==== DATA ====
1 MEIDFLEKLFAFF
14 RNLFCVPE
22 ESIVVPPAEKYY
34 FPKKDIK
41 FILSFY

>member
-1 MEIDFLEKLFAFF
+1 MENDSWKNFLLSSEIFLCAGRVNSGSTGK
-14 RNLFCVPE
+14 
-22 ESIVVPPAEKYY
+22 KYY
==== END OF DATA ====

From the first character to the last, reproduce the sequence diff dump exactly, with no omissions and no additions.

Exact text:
1 MEIDFLEKLFAFF
14 RNLFCVPE
22 ESIVVPPAEKYY
34 FPKKDIK
41 FILSFY

>member
-1 MEIDFLEKLFAFF
+1 MENDSWKNFLLSSEIFLCAGRVNSGSTGK
-14 RNLFCVPE
+14 
-22 ESIVVPPAEKYY
+22 KYY